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Christmas Past

I have struggled to get into Christmas mode this year for some reason. Not sure why, normally I love this time of year and do not need much encouragement to get out the tinsel. Like a lot of people I do like Christmas and the whole atmosphere of temporary insanity that seems to grip the country for a few weeks even if many of the people celebrating don’t really think that they are engaging in what is nominally a religious festival. A lot of it is self- perpetuating and not just by people selling something but also because people like tradition. Many of us moan about having to buy and send cards and covering our houses with decorations of various degrees of tackiness. The Lovely Wife and I are no different. I love buying presents and hate wrapping them, as anyone who has ever received a present from me will probably be able to tell from the lack of care in the wrapping.

We’ve just gone through let another ritual and put the tree up: the boxes of decorations – some of great antiquity – have come down from the loft; the Christmas Duck is once more strapped, helpless, to the top of the tree having spent the rest of the year quashed in a Lyle’s Golden syrup tin (no life that really, I would admit). There is the moment of excitement every year when I put the batteries back in the farting Santa and a moment of intense disappointment from the Lovely Wife when he still works (although I do understand why she would like to see him consigned to landfill and over the years the dye has leached from his costume onto his white beard transforming him more into a zombie Santa on the rampage). Decorations made by God daughters and son when they were very much tinier than they are now come out and are greeted like long lost friends. Unicorns, pandas and elephants hang on various limbs of the tree reminding me of exhibitions attended, places visited and people missed.

Ah, people missed. My late mother adored Christmas. She would buy presents – nothing big, things she saw in catalogues mostly, especially when she became largely housebound – but she would buy them all year round, squirreling them away from my Dad and I in draws and cupboards, sometimes so effectively that she forgot entirely about some of them herself; after she passed away and we helped Dad go through everything we found a few things that obviously had been intended as future gifts. Christmas morning was one of her favourite times I think; she had always cooked the turkey on Christmas Eve and stripped the carcass, so she was not under any cooking pressure, so the morning could be dedicated to an orgy of ripping paper off a host of low value presents. Initially this would be mostly presents for me, but as I lurched into adulthood it became for a while something of a competition between my Mother and I as to how could buy the most presents. Meanwhile my Dad would look on bemused and worry about whether his relatives coming later for Christmas dinner would be in a argumentative mode this year (not with him or my Mum – she always kept a low profile – it was with each other there might be trouble). So much was this a special time for my parents that when I came home from university one year they got me out of bed to open their presents, something of a reversal of my adolescent years where 6am was just about what I could get away with.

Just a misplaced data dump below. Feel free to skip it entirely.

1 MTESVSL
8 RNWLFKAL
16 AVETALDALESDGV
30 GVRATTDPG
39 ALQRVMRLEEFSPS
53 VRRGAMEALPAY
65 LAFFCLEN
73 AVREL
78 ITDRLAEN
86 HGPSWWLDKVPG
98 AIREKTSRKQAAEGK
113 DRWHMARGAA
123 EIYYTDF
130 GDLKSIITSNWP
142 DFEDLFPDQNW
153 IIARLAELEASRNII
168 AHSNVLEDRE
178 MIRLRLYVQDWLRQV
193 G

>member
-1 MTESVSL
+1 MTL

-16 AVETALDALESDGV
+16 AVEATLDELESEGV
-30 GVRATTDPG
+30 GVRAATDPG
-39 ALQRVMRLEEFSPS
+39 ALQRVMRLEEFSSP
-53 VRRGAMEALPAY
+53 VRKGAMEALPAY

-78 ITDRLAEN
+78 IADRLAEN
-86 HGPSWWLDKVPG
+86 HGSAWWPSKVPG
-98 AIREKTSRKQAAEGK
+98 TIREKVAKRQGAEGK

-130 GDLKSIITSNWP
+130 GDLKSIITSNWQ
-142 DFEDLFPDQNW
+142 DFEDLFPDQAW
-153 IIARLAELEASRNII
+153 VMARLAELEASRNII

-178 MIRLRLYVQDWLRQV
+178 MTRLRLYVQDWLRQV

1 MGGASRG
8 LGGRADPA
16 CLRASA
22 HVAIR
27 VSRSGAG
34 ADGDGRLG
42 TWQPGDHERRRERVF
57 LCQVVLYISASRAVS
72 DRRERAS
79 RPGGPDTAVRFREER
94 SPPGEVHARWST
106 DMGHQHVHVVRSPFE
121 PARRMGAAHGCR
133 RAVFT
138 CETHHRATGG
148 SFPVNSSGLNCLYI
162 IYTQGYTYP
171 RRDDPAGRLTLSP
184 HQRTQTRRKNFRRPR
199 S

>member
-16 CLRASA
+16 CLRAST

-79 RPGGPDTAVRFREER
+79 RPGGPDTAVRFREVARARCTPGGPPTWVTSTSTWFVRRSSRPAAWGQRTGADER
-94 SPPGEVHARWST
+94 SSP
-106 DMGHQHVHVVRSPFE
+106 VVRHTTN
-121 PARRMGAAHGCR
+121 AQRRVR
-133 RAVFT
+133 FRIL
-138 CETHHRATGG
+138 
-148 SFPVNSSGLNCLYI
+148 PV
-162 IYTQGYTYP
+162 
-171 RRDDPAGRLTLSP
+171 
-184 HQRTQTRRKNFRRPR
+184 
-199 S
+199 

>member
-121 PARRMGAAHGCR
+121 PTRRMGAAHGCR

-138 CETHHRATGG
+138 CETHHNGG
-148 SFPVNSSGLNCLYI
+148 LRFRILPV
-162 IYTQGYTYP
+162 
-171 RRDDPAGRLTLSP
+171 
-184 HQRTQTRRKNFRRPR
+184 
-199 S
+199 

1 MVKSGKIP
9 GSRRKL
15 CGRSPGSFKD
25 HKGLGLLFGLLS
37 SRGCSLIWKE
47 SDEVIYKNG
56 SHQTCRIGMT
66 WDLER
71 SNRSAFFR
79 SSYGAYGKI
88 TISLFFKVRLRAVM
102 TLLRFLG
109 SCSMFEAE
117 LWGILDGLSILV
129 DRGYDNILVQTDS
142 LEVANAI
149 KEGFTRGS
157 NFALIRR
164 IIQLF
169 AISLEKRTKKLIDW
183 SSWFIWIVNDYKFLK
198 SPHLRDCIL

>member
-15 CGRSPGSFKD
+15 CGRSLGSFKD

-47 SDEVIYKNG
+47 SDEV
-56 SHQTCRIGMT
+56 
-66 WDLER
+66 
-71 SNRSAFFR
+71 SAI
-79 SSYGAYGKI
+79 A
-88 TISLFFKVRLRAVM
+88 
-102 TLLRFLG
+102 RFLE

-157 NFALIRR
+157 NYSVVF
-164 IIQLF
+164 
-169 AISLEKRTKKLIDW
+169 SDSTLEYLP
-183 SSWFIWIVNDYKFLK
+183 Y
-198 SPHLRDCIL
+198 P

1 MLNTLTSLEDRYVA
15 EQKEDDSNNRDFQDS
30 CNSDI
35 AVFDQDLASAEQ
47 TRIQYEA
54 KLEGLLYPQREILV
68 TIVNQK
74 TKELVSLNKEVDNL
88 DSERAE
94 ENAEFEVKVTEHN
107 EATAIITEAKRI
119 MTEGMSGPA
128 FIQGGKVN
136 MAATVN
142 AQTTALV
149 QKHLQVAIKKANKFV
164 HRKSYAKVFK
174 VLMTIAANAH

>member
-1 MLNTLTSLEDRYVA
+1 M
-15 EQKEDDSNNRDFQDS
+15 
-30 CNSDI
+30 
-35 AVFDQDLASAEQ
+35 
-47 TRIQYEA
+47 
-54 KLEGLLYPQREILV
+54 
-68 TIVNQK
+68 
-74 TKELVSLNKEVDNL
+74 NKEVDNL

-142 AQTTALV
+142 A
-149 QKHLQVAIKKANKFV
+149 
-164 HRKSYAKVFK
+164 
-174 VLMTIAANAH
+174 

Christmas is not the same for me without Mum; Dad does not really celebrate it now, preferring to celebrate with us in early January when he has his birthday. I can enjoy the season with my Lovely Wife and her family; I have carried on some of my Mother’s traditions. Maybe if I think a little more about here this year the Christmas spirit might begin to flow a bit more markedly.

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